We started heading almost directly west into a headwind.  I got a little off course when I misinterpreted one of the checkpoints, and found it was actually about a mile off my right wing when it should have been about a half mile off my left one.  I checked the DG against the compass and it was ok, but then I realized that I had steered about 10 degrees off course during that leg.  We computed a correction course and tuned to the Hoquiam VOR that we were receiving to track the correct radial into the airport.

About 25 miles from the airport, Matt announced that he could see the airport.  All I could see was haze, but I didn't know what to look for with this airport.  I kept tracking the VOR and after a few minutes, was able to see the inlet of the water the airport was supposed to be on, so I knew I would be close.  We continued and announced our approach to the airport.  Hoquiam Unicom answered stating the altimeter and preferred runway.  I then started my descent to 1000 feet and spotted the runway  at about 7 miles from it.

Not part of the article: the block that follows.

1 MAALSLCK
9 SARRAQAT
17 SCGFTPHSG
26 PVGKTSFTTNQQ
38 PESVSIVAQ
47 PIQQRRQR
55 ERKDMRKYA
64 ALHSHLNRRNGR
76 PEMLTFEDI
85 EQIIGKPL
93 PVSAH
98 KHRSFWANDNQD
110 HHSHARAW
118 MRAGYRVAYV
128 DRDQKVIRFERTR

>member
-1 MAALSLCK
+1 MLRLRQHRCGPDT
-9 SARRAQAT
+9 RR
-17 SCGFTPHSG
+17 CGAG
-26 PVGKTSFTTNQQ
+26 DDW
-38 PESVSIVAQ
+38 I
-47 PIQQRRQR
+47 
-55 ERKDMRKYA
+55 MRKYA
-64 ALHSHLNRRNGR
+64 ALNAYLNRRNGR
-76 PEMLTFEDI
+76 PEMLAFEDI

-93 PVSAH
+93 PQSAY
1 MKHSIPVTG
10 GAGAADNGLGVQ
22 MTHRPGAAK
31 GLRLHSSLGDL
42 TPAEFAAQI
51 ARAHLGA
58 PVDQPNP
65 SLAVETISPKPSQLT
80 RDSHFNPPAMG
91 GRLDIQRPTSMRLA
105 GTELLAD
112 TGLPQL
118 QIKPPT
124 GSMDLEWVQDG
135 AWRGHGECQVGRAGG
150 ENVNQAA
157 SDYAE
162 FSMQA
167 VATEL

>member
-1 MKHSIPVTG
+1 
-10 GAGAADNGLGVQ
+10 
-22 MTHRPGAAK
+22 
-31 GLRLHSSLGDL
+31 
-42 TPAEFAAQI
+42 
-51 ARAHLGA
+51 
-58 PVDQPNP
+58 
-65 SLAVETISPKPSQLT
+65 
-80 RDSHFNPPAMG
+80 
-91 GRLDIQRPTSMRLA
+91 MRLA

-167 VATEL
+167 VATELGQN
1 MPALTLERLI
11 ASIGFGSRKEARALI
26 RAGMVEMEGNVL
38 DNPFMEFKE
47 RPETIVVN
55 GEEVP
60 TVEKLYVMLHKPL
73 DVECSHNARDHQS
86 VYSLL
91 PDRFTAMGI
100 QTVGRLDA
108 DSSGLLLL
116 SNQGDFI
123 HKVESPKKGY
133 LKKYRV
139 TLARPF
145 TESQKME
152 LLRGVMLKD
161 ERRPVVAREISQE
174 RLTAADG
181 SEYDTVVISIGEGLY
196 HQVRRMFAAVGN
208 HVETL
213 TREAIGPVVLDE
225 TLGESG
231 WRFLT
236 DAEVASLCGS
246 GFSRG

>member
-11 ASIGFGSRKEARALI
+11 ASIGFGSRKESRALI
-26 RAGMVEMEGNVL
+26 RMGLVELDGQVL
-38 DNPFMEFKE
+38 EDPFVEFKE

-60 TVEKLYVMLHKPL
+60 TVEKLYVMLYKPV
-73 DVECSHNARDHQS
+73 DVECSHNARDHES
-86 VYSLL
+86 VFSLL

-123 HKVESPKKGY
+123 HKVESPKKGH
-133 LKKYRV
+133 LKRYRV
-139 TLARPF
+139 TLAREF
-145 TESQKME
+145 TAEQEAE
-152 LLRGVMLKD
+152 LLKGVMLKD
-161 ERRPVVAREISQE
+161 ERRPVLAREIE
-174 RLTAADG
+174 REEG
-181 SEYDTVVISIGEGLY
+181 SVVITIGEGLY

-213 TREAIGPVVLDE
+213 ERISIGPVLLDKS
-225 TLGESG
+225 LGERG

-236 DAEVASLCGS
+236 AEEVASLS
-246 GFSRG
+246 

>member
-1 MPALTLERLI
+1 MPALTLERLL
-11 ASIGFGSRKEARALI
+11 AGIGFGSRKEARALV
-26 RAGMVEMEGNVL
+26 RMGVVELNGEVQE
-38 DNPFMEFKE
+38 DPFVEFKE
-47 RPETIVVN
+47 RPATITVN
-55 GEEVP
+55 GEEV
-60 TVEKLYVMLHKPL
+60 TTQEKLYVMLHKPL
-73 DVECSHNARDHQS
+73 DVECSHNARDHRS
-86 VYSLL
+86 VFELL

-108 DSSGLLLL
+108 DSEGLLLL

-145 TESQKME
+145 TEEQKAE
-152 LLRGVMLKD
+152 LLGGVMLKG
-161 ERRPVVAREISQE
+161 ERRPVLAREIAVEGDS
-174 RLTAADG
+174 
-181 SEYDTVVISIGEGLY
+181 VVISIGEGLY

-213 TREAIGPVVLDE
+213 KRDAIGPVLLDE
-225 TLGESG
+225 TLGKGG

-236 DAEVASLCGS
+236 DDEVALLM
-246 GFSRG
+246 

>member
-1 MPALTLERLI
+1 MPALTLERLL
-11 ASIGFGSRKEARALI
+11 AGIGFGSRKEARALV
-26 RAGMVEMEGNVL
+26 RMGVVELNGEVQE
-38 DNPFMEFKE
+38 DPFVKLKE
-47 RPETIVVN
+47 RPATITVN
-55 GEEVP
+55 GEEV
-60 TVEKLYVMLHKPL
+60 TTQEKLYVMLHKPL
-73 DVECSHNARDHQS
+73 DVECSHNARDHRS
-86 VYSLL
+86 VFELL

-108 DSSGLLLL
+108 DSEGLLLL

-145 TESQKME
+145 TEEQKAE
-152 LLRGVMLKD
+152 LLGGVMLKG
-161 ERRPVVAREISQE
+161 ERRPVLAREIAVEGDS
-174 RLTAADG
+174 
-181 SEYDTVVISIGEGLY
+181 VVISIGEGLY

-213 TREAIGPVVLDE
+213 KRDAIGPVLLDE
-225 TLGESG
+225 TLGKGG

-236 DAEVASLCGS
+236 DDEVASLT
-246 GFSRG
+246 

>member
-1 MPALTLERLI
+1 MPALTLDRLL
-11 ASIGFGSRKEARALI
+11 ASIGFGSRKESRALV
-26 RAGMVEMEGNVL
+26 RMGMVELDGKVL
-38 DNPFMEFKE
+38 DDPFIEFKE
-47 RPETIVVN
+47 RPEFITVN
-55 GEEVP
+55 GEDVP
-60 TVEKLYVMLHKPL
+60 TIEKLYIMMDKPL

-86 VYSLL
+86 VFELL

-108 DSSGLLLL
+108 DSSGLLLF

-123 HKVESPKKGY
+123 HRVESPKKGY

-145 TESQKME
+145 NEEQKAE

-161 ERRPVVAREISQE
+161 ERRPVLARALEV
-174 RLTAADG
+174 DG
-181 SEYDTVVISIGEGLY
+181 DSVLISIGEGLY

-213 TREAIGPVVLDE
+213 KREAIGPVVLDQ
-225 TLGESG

I knew that this runway was 150x4999 and was on a peninsula.  Matt stated that this used to be a military airport, but was converted to a GA airport when the base closed down.  Either way, it was a lot bigger runway than I was used to, and I remembered the illusions I got on an earlier flight to Tacoma.  I set up for entry on a 45 to the downwind, and although I should have entered that leg farther out, I did a normal approach and a pretty damn good landing considering I really hadn't flown at all in 3 weeks or so.

We taxied off the huge runway, and I was grinning ear to ear. I know this wasn't a solo or anything, but for me it was an accomplishment after all.  I had done the first half of my cross country and was pretty damn happy with myself for not getting lost or landing badly.  I asked Matt if we could do a few takeoffs and landings here, and he stated he had that in mind already, so I taxied back to runway 24 and took off into the pattern.  I was the only plane for most of my takeoffs and landings, so things weren't pressured at all.  I went and did a pretty good landing and taxied back to do it again.  This time, Matt wanted me to do a soft field takeoff, which I asked him to remind me how to do, as I had only done one before.